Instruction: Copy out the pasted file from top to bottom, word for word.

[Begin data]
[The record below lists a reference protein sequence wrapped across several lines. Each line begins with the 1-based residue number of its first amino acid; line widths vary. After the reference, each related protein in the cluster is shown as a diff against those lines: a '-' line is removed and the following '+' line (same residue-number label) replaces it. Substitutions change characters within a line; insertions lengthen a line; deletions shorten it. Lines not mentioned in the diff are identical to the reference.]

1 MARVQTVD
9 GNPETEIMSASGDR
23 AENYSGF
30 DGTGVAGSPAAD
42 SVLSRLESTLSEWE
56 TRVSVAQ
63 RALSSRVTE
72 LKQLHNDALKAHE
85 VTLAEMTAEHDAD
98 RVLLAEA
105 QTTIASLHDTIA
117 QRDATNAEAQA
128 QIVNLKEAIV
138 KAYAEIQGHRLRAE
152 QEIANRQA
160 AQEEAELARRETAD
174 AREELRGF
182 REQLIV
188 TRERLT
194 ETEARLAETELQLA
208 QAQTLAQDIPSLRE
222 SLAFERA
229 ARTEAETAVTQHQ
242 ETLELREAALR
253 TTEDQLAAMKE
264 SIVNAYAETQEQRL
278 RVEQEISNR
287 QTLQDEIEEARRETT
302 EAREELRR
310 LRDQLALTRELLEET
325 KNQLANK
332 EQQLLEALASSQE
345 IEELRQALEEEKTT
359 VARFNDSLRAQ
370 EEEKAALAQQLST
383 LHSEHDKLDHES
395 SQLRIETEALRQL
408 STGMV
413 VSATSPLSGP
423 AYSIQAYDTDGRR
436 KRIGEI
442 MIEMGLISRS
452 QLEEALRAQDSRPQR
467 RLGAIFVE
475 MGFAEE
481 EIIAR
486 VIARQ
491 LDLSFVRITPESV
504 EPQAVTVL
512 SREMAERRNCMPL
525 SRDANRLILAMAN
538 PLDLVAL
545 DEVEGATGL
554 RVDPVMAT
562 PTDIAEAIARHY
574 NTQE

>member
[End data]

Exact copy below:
[The record below lists a reference protein sequence wrapped across several lines. Each line begins with the 1-based residue number of its first amino acid; line widths vary. After the reference, each related protein in the cluster is shown as a diff against those lines: a '-' line is removed and the following '+' line (same residue-number label) replaces it. Substitutions change characters within a line; insertions lengthen a line; deletions shorten it. Lines not mentioned in the diff are identical to the reference.]

1 MARVQTVD
9 GNPETEIMSASGDR
23 AENYSGF
30 DGTGVAGSPAAD
42 SVLSRLESTLSEWE
56 TRVSVAQ
63 RALSSRVTE
72 LKQLHNDALKAHE
85 VTLAEMTAEHDAD
98 RVLLAEA
105 QTTIASLHDTIA
117 QRDATNAEAQA
128 QIVNLKEAIV
138 KAYAEIQGHRLRAE
152 QEIANRQA
160 AQEEAELARRETAD
174 AREELRGF
182 REQLIV
188 TRERLT
194 ETEARLAETELQLA
208 QAQTLAQDIPSLRE
222 SLAFERA
229 ARTEAETAVTQHQ
242 ETLELREAALR
253 TTEDQLAAMKE
264 SIVNAYAETQEQRL
278 RVEQEISNR
287 QTLQDEIEEARRETT
302 EAREELRR
310 LRDQLALTRELLEET
325 KNQLANK
332 EQQLLEALASSQE
345 IEELRQALEEEKTT
359 VARFNDSLRAQ
370 EEEKAALAQQLST
383 LHSEHDKLDHES
395 SQLRIETEALRQL
408 STGMV
413 VSATSPLSGP
423 AYSIQAYDTDGRR
436 KRIGEI
442 MIEMGLISRS
452 QLEEALRAQDSRPQR
467 RLGAIFVE
475 MGFAEE
481 EIIAR
486 VIARQ
491 LDLSFVRITPESV
504 EPQAVTVL
512 SREMAERRNCMPL
525 SRDANRLILAMAN
538 PLDLVAL
545 DEVEGATGL
554 RVDPVMAT
562 PTDIAEAIARHY
574 NTQE

>member